Red Bull Air Race World Championship is about to hit its fifth stop in the sunny city of Kazan, one of the major sports regions of Russia. After last season’s tremendous debut in this brand-new race venue, the fifth stop of the competition comes back here – bringing together top pilots and their teams.
Red Bull Air Race features lightweight planes hitting the speeds of 370 km/h, enduring forces of up to 12G – all above some truly magnificent views of the world. The aircrafts navigate along low-level slalom tracks between 25-meter high pylons. This year the organisers in Kazan have changed the flying route – so the pilots will have to get used to it all over again. This sounds particularly promising in the light of last year’s record – the planes hit the pylons above Kazanka river 67 times, which is an absolute maximum in the history of sport.
The competition in Kazan kick-starts the second half of the eight-race calendar, with 14 pilots from 10 countries fighting for the global title. While it was USA’s Michael Goulian who showed enough skill for the Russian podium last year, the reigning world champion Yoshihide Muroya from Japan is expected to cling hard to his chance of repeating his triumph in the overall season.
Meanwhile, it’s Australia’s Matt Hall who tops the table in the moment with only two points ahead of Goulian. Looks like Hall will have a hard time securing his position as last year’s vice-champion, Czech Martin Šonka, is just behind the American. He is closely followed by French Mika Brageot, who has made an astonishing breakthrough this year.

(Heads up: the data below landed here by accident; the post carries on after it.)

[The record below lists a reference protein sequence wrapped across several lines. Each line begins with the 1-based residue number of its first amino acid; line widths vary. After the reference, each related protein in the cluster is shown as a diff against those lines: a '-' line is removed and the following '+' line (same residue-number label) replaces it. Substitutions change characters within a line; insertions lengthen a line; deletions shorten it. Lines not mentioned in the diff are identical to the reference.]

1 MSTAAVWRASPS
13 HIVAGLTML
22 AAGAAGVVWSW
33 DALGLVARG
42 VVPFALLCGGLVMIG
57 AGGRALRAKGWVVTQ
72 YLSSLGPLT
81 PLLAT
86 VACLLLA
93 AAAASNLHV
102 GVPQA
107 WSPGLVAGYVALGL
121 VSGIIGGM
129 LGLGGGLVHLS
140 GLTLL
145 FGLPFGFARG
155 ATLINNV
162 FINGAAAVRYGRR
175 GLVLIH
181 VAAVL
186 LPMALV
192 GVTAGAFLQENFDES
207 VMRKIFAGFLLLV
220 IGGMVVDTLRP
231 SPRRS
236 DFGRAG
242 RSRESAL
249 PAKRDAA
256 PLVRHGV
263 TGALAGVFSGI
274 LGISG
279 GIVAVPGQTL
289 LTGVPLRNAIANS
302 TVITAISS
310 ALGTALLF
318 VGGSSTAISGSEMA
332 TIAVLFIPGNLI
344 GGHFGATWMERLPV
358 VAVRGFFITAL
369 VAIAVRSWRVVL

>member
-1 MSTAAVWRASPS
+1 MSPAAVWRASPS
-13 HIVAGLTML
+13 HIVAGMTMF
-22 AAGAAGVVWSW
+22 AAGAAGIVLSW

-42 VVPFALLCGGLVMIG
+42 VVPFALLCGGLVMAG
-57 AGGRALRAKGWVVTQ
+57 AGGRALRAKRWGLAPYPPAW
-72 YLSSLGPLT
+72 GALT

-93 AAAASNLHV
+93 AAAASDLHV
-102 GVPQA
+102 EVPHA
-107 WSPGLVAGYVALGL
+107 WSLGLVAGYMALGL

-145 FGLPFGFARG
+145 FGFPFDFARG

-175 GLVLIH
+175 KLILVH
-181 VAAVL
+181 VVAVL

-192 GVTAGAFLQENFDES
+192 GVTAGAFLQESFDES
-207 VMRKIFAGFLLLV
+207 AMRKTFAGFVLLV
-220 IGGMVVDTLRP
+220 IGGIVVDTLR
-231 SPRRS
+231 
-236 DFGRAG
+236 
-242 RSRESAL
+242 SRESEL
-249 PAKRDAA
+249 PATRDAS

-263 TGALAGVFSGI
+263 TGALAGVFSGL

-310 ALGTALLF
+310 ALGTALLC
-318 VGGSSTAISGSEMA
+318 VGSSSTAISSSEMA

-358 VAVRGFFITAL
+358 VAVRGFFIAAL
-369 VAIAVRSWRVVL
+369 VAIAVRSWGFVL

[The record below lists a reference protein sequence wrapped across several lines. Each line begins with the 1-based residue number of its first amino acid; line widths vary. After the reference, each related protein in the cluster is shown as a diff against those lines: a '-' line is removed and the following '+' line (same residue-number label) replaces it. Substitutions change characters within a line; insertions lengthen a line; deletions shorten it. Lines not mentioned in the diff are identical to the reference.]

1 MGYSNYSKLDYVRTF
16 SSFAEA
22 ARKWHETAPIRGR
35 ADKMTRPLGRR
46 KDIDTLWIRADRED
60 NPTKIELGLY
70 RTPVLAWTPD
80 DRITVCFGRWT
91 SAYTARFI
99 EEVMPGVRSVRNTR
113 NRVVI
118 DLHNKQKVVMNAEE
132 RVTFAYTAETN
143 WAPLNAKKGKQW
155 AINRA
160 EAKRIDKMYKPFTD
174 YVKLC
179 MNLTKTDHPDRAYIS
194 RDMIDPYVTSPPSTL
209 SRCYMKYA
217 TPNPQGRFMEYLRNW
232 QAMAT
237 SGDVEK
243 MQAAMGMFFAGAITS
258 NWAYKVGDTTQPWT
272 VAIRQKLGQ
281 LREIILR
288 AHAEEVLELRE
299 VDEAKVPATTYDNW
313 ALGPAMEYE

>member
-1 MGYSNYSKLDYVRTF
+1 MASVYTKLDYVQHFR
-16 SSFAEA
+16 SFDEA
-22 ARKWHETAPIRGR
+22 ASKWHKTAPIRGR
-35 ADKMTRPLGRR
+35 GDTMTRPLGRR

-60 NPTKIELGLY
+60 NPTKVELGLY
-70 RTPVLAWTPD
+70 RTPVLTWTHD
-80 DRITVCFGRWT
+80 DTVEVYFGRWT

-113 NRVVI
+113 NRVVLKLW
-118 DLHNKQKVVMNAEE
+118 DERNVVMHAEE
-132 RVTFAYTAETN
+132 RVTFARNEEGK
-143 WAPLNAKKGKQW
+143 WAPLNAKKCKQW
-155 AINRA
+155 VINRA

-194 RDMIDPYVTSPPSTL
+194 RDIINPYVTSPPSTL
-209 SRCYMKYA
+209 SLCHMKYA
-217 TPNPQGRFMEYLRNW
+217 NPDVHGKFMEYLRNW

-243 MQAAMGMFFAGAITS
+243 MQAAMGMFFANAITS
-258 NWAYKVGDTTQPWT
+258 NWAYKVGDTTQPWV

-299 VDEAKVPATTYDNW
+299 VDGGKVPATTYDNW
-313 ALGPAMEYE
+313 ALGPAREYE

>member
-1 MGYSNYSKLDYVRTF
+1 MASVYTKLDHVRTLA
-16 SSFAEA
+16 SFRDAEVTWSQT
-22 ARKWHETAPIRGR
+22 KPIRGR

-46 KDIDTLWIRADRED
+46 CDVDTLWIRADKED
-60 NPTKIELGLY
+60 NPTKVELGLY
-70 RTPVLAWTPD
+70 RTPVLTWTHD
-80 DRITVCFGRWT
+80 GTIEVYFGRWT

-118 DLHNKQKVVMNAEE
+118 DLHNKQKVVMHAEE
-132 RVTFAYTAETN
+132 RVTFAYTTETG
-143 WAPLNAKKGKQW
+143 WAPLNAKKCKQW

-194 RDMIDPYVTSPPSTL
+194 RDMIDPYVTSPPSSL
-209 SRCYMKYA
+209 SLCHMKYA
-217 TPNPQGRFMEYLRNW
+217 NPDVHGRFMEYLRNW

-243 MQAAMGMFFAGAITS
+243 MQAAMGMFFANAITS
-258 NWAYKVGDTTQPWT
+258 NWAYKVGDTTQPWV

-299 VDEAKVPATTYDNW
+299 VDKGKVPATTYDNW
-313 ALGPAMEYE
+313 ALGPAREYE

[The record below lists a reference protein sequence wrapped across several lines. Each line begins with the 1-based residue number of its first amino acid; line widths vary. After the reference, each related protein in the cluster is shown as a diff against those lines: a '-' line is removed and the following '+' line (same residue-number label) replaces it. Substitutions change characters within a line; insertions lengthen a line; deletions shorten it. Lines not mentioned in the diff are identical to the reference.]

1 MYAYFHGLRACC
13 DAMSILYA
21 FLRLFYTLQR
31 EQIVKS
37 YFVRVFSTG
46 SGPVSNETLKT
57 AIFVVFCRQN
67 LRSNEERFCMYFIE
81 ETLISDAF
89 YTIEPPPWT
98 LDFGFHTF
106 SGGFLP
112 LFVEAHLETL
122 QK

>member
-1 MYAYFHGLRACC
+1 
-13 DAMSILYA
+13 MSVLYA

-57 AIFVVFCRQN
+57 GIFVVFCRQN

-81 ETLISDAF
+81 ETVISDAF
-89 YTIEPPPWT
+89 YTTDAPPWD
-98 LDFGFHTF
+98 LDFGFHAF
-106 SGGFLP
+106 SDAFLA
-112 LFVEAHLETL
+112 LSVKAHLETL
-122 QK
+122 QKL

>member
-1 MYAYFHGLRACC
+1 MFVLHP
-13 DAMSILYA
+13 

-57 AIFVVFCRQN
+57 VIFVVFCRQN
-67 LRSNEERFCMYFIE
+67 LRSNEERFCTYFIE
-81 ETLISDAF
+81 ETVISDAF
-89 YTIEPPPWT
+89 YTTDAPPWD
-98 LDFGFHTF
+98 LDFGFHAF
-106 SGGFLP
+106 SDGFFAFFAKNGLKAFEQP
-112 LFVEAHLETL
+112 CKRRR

Finally, we’re expecting to see the world champion from 2016 and 2006 Matthias Dolderer of Germany and last year’s Kazan winner Kirby Chambliss from the USA arguing to claim back their positions at the top.
Now that I have made this overview of the R ed Bull Air Race for you, I have to confess that this is my first-ever air race, both in terms of watching and working at events. The atmosphere reminds me of my job back at Extreme Sailing Series 2015 in Saint Petersburg. The sun is shining bright above the river, overlooked by the glass windows of our spacious media center; everyone is very friendly, and most people seem to know each other. We have a stunning view of Kazan Kremlin and all the historical buildings on the shore, the temperature’s reaching 23 degrees, and we have an unlimited supply of Tatar national sweet chak-chak here – what more can one ask for?
And this has been Day -1 of the racing weekend, so stay tuned for more notes from me!